We tend to think a good night's sleep should be uninterrupted, but surprising new research from the University of Copenhagen suggests just the opposite: Brief awakenings may be a sign you’ve slept well. The study, done on mice, found that the stress transmitter noradrenaline wakes up the brain many times a night. These "microarousals" were linked to memory consolidation, meaning they help you remember the previous day's events. In fact, the more "awake" you are during a microarousal, the better the memory boost, the research suggests.
Latest posts made by Ayan
Waking Up at Night Could Be Your Brain Boosting Your Memory
RE: Chronic Pelvic Pain in Men- medication?
@kankana Reassure the patient that CPPS is a real physical condition, not an imagined one. However, this devastating problem causes many psychological stresses for the patient; therefore, suggest medications to help calm the patient and offer consultation with a psychiatrist or psychologist. A mental health care professional who has a special interest in this area may prove beneficial. Urologists and other clinicians need to be attentive to the profound psychological impact of CP/CPPS, as research has suggested that newly diagnosed CP/CPPS patients may be more likely to develop a depressive disorder.
Potent Cannabis Linked to More Worldwide Addiction
Cannabis potency has increased worldwide in recent decades and is linked with more people becoming addicted to marijuana, according to a new study published in Lancet Psychiatry. People who use higher concentrations of tetrahydrocannabinol, or THC, are more likely to have addiction and mental health problems, the study authors found. For research, scientists have established a "standard THC unit" as 5 milligrams of THC, which produces a mild intoxication for non-regular users. Low-potency products are 5 to 10 milligrams per gram of THC, the researchers said.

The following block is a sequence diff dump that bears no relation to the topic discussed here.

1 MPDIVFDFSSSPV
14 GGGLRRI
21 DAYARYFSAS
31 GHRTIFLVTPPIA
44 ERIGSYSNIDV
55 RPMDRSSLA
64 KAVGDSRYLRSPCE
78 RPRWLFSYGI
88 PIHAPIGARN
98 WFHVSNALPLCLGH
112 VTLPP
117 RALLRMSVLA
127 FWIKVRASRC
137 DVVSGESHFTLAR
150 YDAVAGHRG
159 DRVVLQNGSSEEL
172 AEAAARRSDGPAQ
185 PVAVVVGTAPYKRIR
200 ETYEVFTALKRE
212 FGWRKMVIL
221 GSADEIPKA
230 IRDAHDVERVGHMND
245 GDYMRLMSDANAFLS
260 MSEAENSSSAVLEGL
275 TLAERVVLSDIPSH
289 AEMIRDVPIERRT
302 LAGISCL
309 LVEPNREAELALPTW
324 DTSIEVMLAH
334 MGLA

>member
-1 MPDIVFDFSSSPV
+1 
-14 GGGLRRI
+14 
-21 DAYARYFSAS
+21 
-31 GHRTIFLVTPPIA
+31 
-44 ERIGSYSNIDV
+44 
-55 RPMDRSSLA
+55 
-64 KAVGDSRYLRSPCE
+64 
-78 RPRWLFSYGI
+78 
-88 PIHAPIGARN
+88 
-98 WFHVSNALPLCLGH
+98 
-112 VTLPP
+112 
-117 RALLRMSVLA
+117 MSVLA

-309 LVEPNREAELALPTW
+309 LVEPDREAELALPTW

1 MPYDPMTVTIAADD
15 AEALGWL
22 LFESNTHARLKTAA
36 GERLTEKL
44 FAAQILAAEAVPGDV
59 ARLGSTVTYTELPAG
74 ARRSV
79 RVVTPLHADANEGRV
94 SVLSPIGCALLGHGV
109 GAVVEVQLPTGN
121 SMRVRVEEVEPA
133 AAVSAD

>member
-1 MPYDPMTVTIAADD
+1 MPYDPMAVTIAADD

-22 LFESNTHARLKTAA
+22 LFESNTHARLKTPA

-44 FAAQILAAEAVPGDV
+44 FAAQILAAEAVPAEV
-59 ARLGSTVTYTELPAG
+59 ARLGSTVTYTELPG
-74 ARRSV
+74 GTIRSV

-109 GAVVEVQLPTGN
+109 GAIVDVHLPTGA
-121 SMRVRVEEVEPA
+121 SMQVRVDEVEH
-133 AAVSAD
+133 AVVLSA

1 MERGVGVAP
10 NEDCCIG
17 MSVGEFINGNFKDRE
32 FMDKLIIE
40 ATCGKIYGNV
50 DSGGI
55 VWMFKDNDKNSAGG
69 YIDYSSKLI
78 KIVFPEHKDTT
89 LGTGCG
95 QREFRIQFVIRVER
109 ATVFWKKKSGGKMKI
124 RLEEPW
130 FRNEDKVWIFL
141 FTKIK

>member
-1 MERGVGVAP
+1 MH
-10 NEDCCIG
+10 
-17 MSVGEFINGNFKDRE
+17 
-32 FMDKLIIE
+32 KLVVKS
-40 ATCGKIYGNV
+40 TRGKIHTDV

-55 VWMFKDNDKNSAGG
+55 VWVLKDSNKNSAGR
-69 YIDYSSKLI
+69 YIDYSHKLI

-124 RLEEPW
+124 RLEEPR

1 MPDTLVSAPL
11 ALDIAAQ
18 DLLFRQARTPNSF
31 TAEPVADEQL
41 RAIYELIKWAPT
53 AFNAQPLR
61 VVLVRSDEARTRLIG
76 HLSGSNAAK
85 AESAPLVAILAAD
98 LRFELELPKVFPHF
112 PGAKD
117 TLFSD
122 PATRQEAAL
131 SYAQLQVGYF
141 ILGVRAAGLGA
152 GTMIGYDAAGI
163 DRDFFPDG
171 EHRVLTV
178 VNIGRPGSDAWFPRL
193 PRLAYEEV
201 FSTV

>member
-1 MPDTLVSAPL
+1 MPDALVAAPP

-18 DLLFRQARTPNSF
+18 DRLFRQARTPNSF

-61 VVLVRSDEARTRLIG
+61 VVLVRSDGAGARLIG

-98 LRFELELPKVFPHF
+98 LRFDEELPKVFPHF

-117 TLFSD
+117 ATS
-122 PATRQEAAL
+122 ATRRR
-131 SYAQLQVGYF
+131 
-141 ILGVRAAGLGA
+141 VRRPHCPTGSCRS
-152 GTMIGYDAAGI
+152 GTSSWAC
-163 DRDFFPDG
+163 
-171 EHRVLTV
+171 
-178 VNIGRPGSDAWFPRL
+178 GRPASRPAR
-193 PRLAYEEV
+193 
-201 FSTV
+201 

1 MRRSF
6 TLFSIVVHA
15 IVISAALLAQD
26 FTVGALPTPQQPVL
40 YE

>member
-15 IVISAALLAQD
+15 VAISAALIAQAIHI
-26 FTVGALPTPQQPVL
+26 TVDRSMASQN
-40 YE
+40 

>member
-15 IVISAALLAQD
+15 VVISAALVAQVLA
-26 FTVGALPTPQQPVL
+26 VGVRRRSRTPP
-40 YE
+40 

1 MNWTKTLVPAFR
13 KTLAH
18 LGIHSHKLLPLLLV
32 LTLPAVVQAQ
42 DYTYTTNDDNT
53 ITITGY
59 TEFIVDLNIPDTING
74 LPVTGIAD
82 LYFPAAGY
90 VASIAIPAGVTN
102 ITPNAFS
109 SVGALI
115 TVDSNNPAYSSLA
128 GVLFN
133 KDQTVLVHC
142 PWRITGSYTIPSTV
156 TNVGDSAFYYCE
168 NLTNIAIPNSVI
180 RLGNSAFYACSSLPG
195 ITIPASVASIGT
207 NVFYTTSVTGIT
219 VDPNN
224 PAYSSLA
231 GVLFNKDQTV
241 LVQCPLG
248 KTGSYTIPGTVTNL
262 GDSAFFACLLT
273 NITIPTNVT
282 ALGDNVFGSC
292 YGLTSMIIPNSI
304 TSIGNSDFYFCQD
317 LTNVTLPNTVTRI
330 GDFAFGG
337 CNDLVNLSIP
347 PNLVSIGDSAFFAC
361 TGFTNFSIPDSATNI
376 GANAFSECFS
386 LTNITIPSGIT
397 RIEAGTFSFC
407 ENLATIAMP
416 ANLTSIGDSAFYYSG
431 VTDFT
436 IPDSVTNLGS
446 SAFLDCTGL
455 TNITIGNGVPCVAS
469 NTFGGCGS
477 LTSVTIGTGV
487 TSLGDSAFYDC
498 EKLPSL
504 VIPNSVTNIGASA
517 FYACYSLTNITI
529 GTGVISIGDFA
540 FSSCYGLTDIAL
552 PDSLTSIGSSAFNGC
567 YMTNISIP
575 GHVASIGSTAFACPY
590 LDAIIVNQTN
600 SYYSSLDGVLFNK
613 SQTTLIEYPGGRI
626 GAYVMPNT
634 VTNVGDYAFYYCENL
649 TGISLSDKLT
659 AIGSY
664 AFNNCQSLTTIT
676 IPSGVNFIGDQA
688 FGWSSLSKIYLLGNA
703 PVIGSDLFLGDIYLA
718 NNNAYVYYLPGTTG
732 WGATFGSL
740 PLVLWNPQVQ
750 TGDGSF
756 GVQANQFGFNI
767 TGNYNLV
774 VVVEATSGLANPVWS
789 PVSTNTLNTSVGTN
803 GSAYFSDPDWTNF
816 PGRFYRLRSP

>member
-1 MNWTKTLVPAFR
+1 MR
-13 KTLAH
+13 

RE: Dietary Factors Linked to Better -- or Worse -- Function in ALS
@pritha To assess functional performance, investigators used the ALS Functional Rating Scale-Revised (ALSFRS-R), which is the most widely used clinical outcome in ALS clinical trials and has been extensively validated. At baseline, the median ALSFRS-R score was 37, reflecting modestly severe ALS (higher scores indicate better function). Investigators used forced vital capacity (FVC) to measure respiratory function. At baseline, the median FVC was 82%, or low normal respiratory function. (A higher FVC percentage indicates better function.) To assess diet, researchers used a shortened version of a previously validated food frequency questionnaire (FFQ). The questionnaire focused on foods and nutrients considered to be antioxidants; vitamins A, C, and E; β-carotene; calcium; iron; zinc; and selenium. There were also questions on supplement intake.
Antibiotics Link to Triple-Negative Breast Cancer Mortality?
A small study suggests the frequent use of antibiotics among women with triple-negative breast cancer, may have an impact on overall and breast cancer–specific mortality. The study was recently presented at the San Antonio Breast Cancer Symposium by Julia D. Ransohoff, MD, of Stanford (Calif.) University. Gut-associated lymphoid tissues are the largest component of the immune system. They influence both local and systemic immune responses, but the use of antimicrobials can decrease circulating and tumor-infiltrating lymphocytes that effect the immune repertoire and in turn, the survival of women with triple-negative breast cancer.
RE: First Direct Genetic Evidence for ADHD Discovered